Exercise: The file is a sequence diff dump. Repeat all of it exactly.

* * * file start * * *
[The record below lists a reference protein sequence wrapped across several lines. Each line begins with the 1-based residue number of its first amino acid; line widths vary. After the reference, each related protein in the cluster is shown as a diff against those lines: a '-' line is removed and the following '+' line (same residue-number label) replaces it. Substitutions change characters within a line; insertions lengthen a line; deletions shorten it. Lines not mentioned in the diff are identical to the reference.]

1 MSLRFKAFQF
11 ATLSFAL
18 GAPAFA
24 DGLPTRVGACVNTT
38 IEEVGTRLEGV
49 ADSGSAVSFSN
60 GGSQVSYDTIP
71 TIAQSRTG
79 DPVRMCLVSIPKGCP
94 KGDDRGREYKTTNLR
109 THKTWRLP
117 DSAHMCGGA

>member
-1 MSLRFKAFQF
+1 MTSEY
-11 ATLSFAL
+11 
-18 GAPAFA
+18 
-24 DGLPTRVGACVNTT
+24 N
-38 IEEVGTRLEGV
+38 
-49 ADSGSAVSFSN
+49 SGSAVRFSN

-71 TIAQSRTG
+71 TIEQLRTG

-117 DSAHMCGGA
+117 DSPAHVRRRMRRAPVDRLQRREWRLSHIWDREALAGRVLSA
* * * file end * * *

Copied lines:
[The record below lists a reference protein sequence wrapped across several lines. Each line begins with the 1-based residue number of its first amino acid; line widths vary. After the reference, each related protein in the cluster is shown as a diff against those lines: a '-' line is removed and the following '+' line (same residue-number label) replaces it. Substitutions change characters within a line; insertions lengthen a line; deletions shorten it. Lines not mentioned in the diff are identical to the reference.]

1 MSLRFKAFQF
11 ATLSFAL
18 GAPAFA
24 DGLPTRVGACVNTT
38 IEEVGTRLEGV
49 ADSGSAVSFSN
60 GGSQVSYDTIP
71 TIAQSRTG
79 DPVRMCLVSIPKGCP
94 KGDDRGREYKTTNLR
109 THKTWRLP
117 DSAHMCGGA

>member
-1 MSLRFKAFQF
+1 MTSEY
-11 ATLSFAL
+11 
-18 GAPAFA
+18 
-24 DGLPTRVGACVNTT
+24 N
-38 IEEVGTRLEGV
+38 
-49 ADSGSAVSFSN
+49 SGSAVRFSN

-71 TIAQSRTG
+71 TIEQLRTG

-117 DSAHMCGGA
+117 DSPAHVRRRMRRAPVDRLQRREWRLSHIWDREALAGRVLSA